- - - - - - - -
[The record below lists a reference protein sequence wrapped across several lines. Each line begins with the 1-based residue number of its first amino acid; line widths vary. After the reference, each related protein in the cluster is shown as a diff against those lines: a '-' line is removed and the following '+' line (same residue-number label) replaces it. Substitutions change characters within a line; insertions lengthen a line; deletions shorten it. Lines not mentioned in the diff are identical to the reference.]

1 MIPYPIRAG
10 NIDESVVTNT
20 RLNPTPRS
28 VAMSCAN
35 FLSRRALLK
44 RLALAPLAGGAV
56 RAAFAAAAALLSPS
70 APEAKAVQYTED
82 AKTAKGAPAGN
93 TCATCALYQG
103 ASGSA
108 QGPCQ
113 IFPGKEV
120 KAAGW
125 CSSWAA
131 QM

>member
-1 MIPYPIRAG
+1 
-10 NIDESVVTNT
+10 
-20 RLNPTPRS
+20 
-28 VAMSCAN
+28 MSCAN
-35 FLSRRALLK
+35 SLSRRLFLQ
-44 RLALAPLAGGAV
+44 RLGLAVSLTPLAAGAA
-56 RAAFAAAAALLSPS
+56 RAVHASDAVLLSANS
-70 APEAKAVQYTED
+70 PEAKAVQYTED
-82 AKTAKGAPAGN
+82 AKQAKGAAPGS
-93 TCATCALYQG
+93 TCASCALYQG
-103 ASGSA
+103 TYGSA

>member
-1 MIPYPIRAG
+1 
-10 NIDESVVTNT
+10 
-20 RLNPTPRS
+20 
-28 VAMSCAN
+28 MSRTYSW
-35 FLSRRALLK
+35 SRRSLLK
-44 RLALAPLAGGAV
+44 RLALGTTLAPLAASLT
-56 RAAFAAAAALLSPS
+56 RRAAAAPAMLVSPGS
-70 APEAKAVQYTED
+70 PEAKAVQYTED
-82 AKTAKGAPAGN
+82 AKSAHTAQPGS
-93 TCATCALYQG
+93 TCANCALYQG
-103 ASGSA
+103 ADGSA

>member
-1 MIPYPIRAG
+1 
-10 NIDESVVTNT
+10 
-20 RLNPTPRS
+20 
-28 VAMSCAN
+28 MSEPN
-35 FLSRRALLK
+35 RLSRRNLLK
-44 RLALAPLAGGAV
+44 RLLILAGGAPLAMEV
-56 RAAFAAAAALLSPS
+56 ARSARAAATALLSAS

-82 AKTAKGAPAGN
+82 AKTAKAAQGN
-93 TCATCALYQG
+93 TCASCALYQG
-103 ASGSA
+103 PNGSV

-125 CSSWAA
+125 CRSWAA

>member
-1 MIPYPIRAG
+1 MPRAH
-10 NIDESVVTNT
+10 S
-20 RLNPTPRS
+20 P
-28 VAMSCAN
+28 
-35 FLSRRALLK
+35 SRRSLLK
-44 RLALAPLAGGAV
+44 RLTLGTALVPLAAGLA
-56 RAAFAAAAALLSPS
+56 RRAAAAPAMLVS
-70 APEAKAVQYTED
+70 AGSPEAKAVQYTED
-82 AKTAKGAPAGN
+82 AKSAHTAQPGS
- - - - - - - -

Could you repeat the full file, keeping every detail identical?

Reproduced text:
[The record below lists a reference protein sequence wrapped across several lines. Each line begins with the 1-based residue number of its first amino acid; line widths vary. After the reference, each related protein in the cluster is shown as a diff against those lines: a '-' line is removed and the following '+' line (same residue-number label) replaces it. Substitutions change characters within a line; insertions lengthen a line; deletions shorten it. Lines not mentioned in the diff are identical to the reference.]

1 MIPYPIRAG
10 NIDESVVTNT
20 RLNPTPRS
28 VAMSCAN
35 FLSRRALLK
44 RLALAPLAGGAV
56 RAAFAAAAALLSPS
70 APEAKAVQYTED
82 AKTAKGAPAGN
93 TCATCALYQG
103 ASGSA
108 QGPCQ
113 IFPGKEV
120 KAAGW
125 CSSWAA
131 QM

>member
-1 MIPYPIRAG
+1 
-10 NIDESVVTNT
+10 
-20 RLNPTPRS
+20 
-28 VAMSCAN
+28 MSCAN
-35 FLSRRALLK
+35 SLSRRLFLQ
-44 RLALAPLAGGAV
+44 RLGLAVSLTPLAAGAA
-56 RAAFAAAAALLSPS
+56 RAVHASDAVLLSANS
-70 APEAKAVQYTED
+70 PEAKAVQYTED
-82 AKTAKGAPAGN
+82 AKQAKGAAPGS
-93 TCATCALYQG
+93 TCASCALYQG
-103 ASGSA
+103 TYGSA

>member
-1 MIPYPIRAG
+1 
-10 NIDESVVTNT
+10 
-20 RLNPTPRS
+20 
-28 VAMSCAN
+28 MSRTYSW
-35 FLSRRALLK
+35 SRRSLLK
-44 RLALAPLAGGAV
+44 RLALGTTLAPLAASLT
-56 RAAFAAAAALLSPS
+56 RRAAAAPAMLVSPGS
-70 APEAKAVQYTED
+70 PEAKAVQYTED
-82 AKTAKGAPAGN
+82 AKSAHTAQPGS
-93 TCATCALYQG
+93 TCANCALYQG
-103 ASGSA
+103 ADGSA

>member
-1 MIPYPIRAG
+1 
-10 NIDESVVTNT
+10 
-20 RLNPTPRS
+20 
-28 VAMSCAN
+28 MSEPN
-35 FLSRRALLK
+35 RLSRRNLLK
-44 RLALAPLAGGAV
+44 RLLILAGGAPLAMEV
-56 RAAFAAAAALLSPS
+56 ARSARAAATALLSAS

-82 AKTAKGAPAGN
+82 AKTAKAAQGN
-93 TCATCALYQG
+93 TCASCALYQG
-103 ASGSA
+103 PNGSV

-125 CSSWAA
+125 CRSWAA

>member
-1 MIPYPIRAG
+1 MPRAH
-10 NIDESVVTNT
+10 S
-20 RLNPTPRS
+20 P
-28 VAMSCAN
+28 
-35 FLSRRALLK
+35 SRRSLLK
-44 RLALAPLAGGAV
+44 RLTLGTALVPLAAGLA
-56 RAAFAAAAALLSPS
+56 RRAAAAPAMLVS
-70 APEAKAVQYTED
+70 AGSPEAKAVQYTED
-82 AKTAKGAPAGN
+82 AKSAHTAQPGS